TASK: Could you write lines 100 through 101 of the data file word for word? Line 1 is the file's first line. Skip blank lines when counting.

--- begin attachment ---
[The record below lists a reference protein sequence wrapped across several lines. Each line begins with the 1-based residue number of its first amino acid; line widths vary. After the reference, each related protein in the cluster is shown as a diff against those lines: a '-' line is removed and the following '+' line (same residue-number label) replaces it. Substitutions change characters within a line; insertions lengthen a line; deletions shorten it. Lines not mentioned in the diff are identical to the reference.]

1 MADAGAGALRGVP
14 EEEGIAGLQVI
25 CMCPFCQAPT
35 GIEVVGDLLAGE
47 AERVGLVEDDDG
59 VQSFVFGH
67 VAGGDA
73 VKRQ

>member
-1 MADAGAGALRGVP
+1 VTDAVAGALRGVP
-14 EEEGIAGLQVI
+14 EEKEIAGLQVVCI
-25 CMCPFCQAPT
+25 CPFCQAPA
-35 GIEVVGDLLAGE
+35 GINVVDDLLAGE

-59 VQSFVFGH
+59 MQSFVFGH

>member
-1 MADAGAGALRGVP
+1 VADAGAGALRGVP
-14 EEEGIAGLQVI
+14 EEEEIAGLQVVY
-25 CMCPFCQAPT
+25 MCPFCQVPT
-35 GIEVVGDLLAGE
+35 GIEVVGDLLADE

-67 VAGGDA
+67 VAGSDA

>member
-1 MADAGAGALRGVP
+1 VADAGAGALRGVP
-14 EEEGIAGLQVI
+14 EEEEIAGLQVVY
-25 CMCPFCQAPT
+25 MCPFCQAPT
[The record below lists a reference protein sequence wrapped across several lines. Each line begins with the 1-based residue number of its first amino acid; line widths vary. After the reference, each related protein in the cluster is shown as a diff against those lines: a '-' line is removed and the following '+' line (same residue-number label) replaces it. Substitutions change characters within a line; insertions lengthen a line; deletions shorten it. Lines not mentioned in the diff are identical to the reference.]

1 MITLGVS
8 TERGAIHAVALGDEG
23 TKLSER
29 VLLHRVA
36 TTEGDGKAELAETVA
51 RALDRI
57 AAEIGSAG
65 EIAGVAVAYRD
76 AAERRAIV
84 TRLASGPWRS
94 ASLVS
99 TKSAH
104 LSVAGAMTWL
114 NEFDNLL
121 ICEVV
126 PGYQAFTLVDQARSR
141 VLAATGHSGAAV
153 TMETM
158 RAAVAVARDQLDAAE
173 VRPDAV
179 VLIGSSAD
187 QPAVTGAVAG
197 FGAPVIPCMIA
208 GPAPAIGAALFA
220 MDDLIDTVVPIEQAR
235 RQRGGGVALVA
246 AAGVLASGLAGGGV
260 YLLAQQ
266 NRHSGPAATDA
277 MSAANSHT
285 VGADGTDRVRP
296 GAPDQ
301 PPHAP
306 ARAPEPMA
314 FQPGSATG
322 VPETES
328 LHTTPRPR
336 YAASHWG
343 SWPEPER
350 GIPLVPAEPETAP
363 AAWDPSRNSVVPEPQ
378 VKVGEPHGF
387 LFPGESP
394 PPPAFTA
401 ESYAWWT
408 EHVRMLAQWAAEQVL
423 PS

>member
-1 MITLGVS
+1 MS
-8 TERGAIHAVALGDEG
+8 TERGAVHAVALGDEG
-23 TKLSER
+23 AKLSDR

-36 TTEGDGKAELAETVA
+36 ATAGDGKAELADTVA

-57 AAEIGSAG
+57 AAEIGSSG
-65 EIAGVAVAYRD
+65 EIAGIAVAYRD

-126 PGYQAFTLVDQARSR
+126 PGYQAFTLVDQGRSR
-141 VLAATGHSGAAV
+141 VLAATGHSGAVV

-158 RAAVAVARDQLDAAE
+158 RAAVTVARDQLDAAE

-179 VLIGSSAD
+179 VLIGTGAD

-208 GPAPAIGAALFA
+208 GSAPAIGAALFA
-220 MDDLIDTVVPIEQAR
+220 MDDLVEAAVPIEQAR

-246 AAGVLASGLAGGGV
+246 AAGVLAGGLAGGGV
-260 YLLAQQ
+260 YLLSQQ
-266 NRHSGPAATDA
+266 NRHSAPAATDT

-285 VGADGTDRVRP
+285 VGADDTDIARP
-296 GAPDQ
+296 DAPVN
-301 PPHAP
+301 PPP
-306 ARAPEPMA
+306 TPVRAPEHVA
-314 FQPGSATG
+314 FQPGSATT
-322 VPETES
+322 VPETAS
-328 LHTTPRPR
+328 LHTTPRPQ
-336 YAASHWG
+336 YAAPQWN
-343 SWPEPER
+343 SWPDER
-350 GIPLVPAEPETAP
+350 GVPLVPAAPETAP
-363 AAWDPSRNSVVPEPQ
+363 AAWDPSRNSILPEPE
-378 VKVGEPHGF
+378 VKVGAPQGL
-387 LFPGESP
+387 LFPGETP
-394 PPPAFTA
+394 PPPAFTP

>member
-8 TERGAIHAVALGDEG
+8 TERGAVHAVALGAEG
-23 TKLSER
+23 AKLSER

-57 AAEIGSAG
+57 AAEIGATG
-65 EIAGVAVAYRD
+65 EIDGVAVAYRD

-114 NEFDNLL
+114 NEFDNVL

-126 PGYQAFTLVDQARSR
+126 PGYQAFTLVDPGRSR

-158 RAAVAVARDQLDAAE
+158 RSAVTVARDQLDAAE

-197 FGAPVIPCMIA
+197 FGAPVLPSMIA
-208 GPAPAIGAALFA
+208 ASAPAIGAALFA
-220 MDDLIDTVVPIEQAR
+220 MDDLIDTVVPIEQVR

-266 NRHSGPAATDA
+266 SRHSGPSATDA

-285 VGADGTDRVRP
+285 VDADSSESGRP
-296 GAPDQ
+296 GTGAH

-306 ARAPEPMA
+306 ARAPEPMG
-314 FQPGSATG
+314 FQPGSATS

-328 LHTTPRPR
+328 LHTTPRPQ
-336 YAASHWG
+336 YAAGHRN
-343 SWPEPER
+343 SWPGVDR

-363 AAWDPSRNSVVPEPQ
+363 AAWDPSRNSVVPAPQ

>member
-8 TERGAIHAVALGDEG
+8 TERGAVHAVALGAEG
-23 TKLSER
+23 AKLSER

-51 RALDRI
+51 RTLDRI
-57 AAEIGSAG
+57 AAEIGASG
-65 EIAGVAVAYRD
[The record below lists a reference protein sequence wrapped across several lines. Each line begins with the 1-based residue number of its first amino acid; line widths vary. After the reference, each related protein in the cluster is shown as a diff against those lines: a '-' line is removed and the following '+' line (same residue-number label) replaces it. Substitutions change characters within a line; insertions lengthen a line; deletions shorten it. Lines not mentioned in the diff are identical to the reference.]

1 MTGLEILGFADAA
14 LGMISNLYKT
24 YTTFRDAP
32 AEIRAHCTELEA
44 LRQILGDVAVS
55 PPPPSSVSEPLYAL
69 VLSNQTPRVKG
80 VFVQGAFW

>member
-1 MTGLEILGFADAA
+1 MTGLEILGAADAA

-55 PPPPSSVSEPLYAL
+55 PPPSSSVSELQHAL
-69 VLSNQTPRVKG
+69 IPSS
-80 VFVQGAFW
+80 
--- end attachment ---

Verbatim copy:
-126 PGYQAFTLVDQARSR
+126 PGYQAFTLVDQGRSR